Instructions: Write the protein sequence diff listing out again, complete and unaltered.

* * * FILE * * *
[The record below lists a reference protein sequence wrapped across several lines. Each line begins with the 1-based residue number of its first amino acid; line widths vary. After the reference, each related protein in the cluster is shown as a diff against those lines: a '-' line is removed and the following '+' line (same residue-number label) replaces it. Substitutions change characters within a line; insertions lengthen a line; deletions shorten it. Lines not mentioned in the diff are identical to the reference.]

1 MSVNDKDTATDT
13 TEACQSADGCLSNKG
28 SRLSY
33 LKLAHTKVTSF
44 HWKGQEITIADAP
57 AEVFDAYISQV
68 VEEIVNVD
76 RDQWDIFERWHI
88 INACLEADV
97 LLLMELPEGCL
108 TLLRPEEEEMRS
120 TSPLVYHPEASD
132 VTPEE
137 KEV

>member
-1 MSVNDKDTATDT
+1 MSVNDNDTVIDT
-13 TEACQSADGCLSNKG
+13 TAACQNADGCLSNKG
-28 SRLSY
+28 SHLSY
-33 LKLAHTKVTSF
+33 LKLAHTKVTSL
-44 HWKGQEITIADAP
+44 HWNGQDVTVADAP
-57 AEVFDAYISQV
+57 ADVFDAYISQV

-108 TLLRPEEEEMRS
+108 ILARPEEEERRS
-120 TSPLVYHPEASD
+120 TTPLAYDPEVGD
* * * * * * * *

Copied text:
[The record below lists a reference protein sequence wrapped across several lines. Each line begins with the 1-based residue number of its first amino acid; line widths vary. After the reference, each related protein in the cluster is shown as a diff against those lines: a '-' line is removed and the following '+' line (same residue-number label) replaces it. Substitutions change characters within a line; insertions lengthen a line; deletions shorten it. Lines not mentioned in the diff are identical to the reference.]

1 MSVNDKDTATDT
13 TEACQSADGCLSNKG
28 SRLSY
33 LKLAHTKVTSF
44 HWKGQEITIADAP
57 AEVFDAYISQV
68 VEEIVNVD
76 RDQWDIFERWHI
88 INACLEADV
97 LLLMELPEGCL
108 TLLRPEEEEMRS
120 TSPLVYHPEASD
132 VTPEE
137 KEV

>member
-1 MSVNDKDTATDT
+1 MSVNDNDTVIDT
-13 TEACQSADGCLSNKG
+13 TAACQNADGCLSNKG
-28 SRLSY
+28 SHLSY
-33 LKLAHTKVTSF
+33 LKLAHTKVTSL
-44 HWKGQEITIADAP
+44 HWNGQDVTVADAP
-57 AEVFDAYISQV
+57 ADVFDAYISQV

-108 TLLRPEEEEMRS
+108 ILARPEEEERRS
-120 TSPLVYHPEASD
+120 TTPLAYDPEVGD